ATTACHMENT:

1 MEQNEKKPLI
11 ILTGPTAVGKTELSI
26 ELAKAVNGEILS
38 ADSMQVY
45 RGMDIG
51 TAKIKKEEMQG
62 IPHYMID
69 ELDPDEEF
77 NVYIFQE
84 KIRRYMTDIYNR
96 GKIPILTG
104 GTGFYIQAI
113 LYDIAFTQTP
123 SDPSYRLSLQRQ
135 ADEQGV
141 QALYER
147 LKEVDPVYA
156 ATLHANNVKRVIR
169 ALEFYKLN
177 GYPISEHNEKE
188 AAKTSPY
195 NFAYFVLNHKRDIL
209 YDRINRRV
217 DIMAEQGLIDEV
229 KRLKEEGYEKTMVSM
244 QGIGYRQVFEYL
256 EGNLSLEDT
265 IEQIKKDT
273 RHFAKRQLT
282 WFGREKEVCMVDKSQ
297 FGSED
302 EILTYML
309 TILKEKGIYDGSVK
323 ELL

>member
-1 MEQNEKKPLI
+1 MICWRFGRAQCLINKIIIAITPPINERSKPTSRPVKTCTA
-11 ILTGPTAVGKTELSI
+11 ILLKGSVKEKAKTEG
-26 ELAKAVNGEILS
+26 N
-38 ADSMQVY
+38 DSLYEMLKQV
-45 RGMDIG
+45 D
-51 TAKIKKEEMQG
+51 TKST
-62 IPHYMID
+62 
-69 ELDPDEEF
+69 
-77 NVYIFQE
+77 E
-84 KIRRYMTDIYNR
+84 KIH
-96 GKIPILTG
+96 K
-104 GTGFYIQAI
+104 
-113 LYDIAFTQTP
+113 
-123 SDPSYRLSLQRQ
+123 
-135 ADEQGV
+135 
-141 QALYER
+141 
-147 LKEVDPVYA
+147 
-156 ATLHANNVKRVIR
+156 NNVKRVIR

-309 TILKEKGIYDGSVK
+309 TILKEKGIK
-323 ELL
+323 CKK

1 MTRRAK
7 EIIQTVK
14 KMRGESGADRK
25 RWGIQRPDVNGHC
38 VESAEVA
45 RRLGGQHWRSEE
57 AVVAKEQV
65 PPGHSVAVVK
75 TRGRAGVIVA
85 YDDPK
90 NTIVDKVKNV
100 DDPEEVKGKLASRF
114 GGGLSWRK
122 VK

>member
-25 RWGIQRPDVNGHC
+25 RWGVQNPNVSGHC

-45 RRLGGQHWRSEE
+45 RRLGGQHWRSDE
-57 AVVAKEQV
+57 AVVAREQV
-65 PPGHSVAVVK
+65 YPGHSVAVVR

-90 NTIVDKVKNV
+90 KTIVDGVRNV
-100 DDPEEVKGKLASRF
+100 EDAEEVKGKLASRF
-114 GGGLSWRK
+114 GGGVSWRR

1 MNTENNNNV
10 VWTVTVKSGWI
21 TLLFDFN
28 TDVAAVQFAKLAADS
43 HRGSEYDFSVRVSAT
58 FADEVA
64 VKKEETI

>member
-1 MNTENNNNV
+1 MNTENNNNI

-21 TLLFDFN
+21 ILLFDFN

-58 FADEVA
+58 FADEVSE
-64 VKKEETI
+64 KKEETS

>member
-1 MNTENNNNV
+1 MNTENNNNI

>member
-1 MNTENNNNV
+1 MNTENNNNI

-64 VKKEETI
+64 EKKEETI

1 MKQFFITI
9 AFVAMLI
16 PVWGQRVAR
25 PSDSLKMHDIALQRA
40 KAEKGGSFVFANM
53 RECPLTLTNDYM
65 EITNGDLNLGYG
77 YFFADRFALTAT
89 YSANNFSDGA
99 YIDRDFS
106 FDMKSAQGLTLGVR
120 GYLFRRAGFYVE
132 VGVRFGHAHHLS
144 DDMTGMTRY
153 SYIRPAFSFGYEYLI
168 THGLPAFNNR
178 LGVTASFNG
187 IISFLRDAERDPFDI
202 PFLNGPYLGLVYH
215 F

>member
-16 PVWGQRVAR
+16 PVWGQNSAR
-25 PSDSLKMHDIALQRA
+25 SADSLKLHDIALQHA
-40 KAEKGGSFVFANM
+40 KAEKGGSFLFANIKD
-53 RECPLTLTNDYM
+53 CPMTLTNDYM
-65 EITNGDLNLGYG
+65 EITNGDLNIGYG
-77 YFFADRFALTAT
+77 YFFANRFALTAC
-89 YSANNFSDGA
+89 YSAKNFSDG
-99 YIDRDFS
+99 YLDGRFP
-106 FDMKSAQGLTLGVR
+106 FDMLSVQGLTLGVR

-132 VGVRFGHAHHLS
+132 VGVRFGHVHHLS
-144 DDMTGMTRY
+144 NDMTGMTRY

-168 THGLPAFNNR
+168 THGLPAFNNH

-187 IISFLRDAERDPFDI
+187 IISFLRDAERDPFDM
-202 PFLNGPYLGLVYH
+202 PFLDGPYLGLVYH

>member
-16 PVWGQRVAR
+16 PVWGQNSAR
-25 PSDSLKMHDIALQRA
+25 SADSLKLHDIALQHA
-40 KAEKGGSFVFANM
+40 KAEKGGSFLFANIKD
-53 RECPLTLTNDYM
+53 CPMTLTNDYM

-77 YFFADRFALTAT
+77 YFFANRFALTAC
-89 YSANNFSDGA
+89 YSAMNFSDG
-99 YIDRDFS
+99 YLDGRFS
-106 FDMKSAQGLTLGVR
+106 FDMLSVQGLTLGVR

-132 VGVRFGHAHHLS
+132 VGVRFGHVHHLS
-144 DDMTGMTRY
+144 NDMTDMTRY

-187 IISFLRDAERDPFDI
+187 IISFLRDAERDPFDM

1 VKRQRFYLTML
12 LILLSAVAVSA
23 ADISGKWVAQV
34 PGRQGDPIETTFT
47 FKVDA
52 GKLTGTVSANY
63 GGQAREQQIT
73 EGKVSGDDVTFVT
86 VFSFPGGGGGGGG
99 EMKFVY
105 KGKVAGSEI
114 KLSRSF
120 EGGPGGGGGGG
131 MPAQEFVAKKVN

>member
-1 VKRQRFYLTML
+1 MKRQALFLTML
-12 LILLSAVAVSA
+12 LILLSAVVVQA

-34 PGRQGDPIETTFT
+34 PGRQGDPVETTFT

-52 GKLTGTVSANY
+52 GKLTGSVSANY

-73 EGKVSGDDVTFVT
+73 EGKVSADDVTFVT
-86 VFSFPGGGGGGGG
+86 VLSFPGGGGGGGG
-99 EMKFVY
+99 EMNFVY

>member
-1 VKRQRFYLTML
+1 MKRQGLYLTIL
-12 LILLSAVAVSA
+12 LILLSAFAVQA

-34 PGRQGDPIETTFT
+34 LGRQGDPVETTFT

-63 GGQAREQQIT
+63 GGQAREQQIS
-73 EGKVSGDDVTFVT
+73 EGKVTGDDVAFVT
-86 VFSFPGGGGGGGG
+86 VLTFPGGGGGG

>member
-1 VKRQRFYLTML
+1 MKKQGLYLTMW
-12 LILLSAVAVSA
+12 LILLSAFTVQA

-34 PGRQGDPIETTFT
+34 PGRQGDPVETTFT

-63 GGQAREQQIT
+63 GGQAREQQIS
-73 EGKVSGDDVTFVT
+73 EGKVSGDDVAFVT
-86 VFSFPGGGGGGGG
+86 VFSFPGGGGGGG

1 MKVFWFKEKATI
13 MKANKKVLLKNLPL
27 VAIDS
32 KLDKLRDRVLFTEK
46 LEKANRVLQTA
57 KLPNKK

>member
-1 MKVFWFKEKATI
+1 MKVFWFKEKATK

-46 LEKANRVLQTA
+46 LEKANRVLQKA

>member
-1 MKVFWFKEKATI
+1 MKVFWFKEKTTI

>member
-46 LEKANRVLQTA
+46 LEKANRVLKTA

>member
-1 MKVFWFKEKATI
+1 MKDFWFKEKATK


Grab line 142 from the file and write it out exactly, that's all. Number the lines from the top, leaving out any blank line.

144 DDMTGMTRY